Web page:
Everything under the kitchen sink

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As OHS professionals our number one focus is creating and maintaining a safe working environment for others. A colleague of mine once said “ You must live and breathe safety’ to be successful in this industry”.

Currently on hiatus from the profession, I got to thinking: Do we use learnt principles and practices to protect the ones we love most in our own homes? Chemical storage is a huge issue in the workplace and is highly regulated but at home I’m sure we all just throw it in a cupboard without even thinking.

Take a look under your kitchen sink, how many potential hazards can you identify? My cupboard alone holds 17 different domestic and commercial cleaning chemicals none of which I have ever checked their storage requirements.

To check how non compliant I was, I searched the web for MSDS’s for all of the products I have and was in for a bit of a shock.

Did you know that a particular brand of dishwasher tablets should not be stored with some other brands of dishwasher tablets or bleach products? And Fly spray should not be stored anywhere near any heat or ignition sources? One MSDS stated ‘Do not mix with household chemicals’.

The main issues I discovered was the actual kitchen sink– storage of most chemicals is not recommended in an unventilated cupboard, under a sink (near water) or next to a dishwasher (both a heat and ignition source also).

Did you know Dish Washing liquid should be stored in a cool, dry well ventilated space and Spray N Wipe, bleach and fly spray should not be stored near any ignition source?

The other issue was finding MSDS’s without my usual resources and as a domestic user of these products would seem a near impossible task.

The information found was not consistent and at time difficult to navigate. Storage requirements range from the basic ‘Store in original container’ to a paragraph about different potential storage conditions.

If I was to comply with all of the 17 different storage requirements, I would need to re build.

I opt for the highest level of control– I’m eliminating the risk and hiring a cleaner!

Bibliography

Chemwatch. (2008). Kiwi Marveer Aerosol Furniture Polish.   Retrieved from http://huntind.com.au/pdf/msds/marveer_furniture_polish.pdf

Clorox Australia. (2004). Gumption Multi Purpose Cleanser.   Retrieved from http://thegoods.com.au/sites/default/files/Kimberley Clark – Gumption – msds – Exp Apr 2016.pdf

Colgate-Palmolive. (2014). Material Safety Data Sheet Ajax Professional Mould Remover.   Retrieved from http://www.colgate.com.au/Colgate/AU/Corp_v2/ContactUs/MSDS/pdf/Ajax_Professional_Mould_Remover_2014.pdf

Colgate-Palmolive. (2012). Material Safety Data Sheet Ajax Spray N Wipe Antibacterial.   Retrieved from http://statewideclean.com.au/wp-content/uploads/2013/05/Ajax-Spray-n-Wipe-Antibacterial.pdf

Colgate-Palmolive. (2010). Safety Data Sheet Morning Fresh Washing Up Liquid   Retrieved from http://www.sevron.co.uk. Retrieved 23 August 2015 http://www.sevron.co.uk

Colgate-Palmolive (2011). Material Safety Data Sheet Palmolive Regular Dishwashing Liquid.   Retrieved from http://www.colgate.com.au/Colgate/AU/Corp_v2/ContactUs/MSDS/pdf/PO_DrySkin_Dish.pdf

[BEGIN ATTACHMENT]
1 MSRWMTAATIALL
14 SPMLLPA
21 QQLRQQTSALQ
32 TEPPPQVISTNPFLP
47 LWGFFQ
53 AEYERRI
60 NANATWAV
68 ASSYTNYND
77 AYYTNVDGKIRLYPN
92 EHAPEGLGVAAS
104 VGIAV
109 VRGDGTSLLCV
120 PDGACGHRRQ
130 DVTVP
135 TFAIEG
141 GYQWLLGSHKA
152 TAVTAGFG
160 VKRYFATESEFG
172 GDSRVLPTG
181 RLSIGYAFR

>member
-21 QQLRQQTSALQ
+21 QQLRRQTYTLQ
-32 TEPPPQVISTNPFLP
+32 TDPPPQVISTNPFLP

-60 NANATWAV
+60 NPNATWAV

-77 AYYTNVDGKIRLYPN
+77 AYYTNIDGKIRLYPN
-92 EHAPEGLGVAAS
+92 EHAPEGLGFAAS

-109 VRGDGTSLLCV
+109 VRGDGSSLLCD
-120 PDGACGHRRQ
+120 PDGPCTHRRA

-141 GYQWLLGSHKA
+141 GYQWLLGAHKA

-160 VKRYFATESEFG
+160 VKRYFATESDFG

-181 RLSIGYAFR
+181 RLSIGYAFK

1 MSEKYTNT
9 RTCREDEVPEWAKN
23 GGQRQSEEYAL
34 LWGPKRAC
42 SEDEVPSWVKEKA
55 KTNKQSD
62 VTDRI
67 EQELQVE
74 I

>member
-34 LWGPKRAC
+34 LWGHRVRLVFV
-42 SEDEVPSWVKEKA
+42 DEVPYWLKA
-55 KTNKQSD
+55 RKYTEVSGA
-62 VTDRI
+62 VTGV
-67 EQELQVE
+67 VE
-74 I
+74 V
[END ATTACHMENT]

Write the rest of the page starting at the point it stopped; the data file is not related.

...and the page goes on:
DuPont. (2013). Material Safety Data Sheet DuPont Heavy Duty Stone & Tile Floor Cleaner   Retrieved from https://www.3eonline.com/ImageServer/NewPdf/650ad986-a4ba-4cf6-8d32-38ac21281f37/650ad986-a4ba-4cf6-8d32-38ac21281f37.pdf. 3eonline Retrieved 23 August 2105, from 3eonline https://www.3eonline.com/ImageServer/NewPdf/650ad986-a4ba-4cf6-8d32-38ac21281f37/650ad986-a4ba-4cf6-8d32-38ac21281f37.pdf

Milestone Chemicals. (2012). Material Safety Data Sheet Lemon Bleach.   Retrieved from http://www.milestonechemicals.com.au/pages/msds/

Pental. (2011). Material Safety Data Sheet White King Power Clean Bathroom Gel.   Retrieved from http://www.whiteking.com.au/wp-content/uploads/2013/02/White-King-Power-Clean-Bathroom-Gel.pdf

Proctor & Gamble. (2014). Safety Data Sheet P & G Professional 2 Fairy Professional Original.   Retrieved from http://www.pgpro.co.uk/_assets/media/msds/sds_pg_pa00185068_adw_pgp_h318_clp_gb-ir_en_pg professional 2 fairy professional original-1.pdf

5 comments

  1. Great! Cleaning up is a dirty business.

    Even the ‘environmentally friendly’ dishwashing powder is hazardous under my sink. Dangerous Goods class diamonds are on half of the cleaning products in my cupboards.

    Kylie is right – The cleaner option is a winner with me too. Just better check the cleaner MSDS folder and complete the contractor site induction.

  2. Great post! We often think about convenience rather than safety – storing cleaning products under the sink and grouping similar products together so they’re easier to find. It’s interesting to learn these common storage methods are actually not the safest. It makes me realise how little attention the general public can pay to safety and storage instructions for readily accessible household chemicals which can affect us/our families and our homes.

  3. It is amazing what we all have under our sinks at home, considering that these are the completely wrong storage conditions for most household chemicals! I have never really liked the strong fumes from a lot of household cleaners and try to use as few of them as possible. Baking soda and white vinegar work for most things.

  4. Under the Kitchen Sink, next to our dishwasher is my ‘go to’ storage location too! Some alarming findings in this blog. Thanks for sharing. If only domestic cleaning products such as ‘all window cleaners’ or ‘all dishwashing detergents’ had the same ingredients, this way storage could become black and white and the general public could easily comply.

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